Bomarc Missile – The First Long Range Surface-to-Air Missile

The Boeing Bomarc was the world’s first long-range surface to air missile and despite its shortcomings remain in service for a decade. It was an extremely ambitious project and is a Cold War weapon that few today are familiar with.

In the late 1940s, Boeing began work on a surface to air missile – then described as a ‘pilotless interceptor’. The project was code-named MX-1599 and the Michigan Aerospace Research Center (MARC) joined Boeing to work on the programme.

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Boeing BOMARC at Hill Aerospace Museum (Matthew Moss)

The MX-1599 was to be a long-range supersonic nuclear-tipped surface to air missile (or SAM), detonated by a proximity fuse. The missile went through a number of official designations as it was developed during the 1950s – finally becoming known as the Bomarc – an acronym of Boeing and Michigan Aerospace Research Center.

The Bomarc was launched vertically using rocket boosters, before its main ramjet engines took over, enabling it to cruise at Mach 2.5 (approx. 1,920 mph). The initial Bomarc A had a range of 200 miles with an operational ceiling of 60,000 feet.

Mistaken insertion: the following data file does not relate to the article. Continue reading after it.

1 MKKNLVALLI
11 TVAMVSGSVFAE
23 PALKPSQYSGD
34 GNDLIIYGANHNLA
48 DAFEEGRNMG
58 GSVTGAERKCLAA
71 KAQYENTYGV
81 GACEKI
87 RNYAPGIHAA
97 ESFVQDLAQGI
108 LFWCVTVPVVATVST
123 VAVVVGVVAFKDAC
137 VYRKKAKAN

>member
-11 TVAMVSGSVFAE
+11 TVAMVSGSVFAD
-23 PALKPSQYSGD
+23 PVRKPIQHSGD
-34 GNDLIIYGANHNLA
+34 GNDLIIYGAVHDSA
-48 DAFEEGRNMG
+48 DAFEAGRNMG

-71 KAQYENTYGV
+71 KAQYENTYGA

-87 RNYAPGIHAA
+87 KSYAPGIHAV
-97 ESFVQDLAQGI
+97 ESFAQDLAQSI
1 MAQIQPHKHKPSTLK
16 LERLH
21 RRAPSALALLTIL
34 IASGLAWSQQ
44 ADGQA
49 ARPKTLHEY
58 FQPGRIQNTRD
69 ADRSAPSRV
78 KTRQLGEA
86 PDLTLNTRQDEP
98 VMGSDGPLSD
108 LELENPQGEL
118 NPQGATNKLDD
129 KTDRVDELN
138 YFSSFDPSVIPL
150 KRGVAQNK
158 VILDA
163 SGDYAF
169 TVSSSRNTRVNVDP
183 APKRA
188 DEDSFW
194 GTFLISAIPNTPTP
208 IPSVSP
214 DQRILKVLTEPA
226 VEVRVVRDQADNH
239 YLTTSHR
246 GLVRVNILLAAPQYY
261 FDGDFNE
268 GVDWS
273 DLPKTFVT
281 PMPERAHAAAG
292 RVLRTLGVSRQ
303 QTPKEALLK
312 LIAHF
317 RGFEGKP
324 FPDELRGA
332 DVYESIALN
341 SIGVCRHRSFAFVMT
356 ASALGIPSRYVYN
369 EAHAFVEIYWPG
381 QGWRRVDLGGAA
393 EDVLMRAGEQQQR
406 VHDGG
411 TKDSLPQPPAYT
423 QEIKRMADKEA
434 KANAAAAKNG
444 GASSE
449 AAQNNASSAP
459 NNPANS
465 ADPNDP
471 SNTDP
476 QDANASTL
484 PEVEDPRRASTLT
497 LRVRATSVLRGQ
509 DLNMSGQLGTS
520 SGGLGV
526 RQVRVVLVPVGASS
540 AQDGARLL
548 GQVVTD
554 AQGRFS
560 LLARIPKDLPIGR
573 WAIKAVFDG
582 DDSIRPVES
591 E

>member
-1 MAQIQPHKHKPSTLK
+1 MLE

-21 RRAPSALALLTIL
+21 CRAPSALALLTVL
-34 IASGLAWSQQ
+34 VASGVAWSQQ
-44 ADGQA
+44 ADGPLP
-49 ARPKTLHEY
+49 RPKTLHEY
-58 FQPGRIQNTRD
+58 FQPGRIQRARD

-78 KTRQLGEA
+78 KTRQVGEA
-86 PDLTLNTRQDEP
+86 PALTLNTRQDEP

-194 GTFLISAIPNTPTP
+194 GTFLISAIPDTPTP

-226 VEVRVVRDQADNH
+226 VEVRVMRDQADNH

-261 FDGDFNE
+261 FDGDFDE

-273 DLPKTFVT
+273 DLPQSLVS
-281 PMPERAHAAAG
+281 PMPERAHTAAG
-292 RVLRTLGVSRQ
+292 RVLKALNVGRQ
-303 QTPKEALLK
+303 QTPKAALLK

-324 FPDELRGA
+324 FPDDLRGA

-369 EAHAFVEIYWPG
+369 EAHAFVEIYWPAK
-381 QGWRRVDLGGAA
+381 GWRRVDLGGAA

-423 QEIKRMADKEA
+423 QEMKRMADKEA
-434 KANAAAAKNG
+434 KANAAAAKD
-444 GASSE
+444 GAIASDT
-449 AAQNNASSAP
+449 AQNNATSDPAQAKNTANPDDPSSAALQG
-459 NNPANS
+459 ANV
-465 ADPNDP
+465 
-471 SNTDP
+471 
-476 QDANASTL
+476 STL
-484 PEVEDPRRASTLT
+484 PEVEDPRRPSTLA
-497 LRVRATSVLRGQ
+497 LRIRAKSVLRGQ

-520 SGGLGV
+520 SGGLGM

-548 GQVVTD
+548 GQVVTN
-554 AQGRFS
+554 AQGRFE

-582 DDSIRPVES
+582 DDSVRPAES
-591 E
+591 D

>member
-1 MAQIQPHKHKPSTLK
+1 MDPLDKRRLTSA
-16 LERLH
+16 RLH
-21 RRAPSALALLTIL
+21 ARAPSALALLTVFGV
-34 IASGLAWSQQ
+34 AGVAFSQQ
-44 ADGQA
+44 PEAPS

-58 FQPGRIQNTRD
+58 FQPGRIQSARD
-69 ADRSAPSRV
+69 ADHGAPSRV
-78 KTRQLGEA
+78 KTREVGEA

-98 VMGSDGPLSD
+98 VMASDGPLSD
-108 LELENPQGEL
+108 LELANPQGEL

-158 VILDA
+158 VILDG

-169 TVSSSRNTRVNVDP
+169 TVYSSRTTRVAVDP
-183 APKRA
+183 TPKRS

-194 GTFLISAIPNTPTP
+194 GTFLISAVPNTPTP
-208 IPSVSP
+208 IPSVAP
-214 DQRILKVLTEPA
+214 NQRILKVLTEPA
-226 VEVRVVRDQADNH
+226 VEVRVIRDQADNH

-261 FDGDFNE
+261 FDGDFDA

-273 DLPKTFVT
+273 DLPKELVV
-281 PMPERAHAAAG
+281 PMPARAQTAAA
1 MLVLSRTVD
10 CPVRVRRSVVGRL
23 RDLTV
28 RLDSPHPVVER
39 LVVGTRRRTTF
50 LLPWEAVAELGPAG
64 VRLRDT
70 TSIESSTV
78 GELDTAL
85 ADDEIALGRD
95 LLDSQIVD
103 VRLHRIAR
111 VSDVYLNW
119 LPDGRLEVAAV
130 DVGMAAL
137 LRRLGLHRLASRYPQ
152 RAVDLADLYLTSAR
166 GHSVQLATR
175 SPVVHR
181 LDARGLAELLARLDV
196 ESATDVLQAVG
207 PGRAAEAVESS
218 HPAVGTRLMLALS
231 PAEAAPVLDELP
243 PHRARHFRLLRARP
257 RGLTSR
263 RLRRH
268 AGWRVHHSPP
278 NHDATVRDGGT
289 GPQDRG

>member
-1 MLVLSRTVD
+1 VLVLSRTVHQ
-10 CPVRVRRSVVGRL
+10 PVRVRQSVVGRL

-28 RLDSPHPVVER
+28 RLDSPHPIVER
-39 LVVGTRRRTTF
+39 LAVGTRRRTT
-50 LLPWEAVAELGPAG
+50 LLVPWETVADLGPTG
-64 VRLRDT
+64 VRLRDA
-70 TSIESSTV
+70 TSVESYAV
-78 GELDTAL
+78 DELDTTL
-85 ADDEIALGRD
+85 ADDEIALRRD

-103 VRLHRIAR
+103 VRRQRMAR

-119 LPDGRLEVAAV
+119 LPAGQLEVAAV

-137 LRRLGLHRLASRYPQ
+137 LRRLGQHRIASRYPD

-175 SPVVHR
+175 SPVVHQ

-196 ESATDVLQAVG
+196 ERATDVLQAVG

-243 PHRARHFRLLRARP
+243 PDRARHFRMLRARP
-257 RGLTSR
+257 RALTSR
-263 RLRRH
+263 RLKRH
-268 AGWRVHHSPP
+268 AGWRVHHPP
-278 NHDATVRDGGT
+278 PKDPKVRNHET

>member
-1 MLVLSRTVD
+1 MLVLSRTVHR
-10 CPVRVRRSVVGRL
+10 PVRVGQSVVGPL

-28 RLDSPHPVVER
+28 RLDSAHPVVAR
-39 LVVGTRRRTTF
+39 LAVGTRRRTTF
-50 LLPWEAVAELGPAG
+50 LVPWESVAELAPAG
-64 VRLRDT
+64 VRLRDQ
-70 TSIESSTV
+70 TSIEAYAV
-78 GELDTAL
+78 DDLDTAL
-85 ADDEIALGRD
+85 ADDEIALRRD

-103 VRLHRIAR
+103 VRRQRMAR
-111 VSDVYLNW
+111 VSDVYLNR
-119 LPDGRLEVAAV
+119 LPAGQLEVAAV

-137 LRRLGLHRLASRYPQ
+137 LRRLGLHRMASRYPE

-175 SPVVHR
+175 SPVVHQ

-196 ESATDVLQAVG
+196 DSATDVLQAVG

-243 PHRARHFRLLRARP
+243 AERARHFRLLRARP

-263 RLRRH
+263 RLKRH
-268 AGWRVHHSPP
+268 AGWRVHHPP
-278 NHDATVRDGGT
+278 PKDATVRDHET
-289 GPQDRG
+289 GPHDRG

It was ground controlled using NORAD’s Semi-Automatic Ground Environment (SAGE) system until it neared its target, when an onboard radar, a Westinghouse AN/DPN-34 radar, took over.

The Bomarc could be tipped with either a 1,000 lb conventional high explosive or low yield W40 nuclear warhead. These were detonated by a radar proximity fuse. The W40 had a yield of up to 10 kilotons, able to destroy entire formations of aircraft.

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BOMARC Site No. 1 at McGuire Air Force Base (USAF)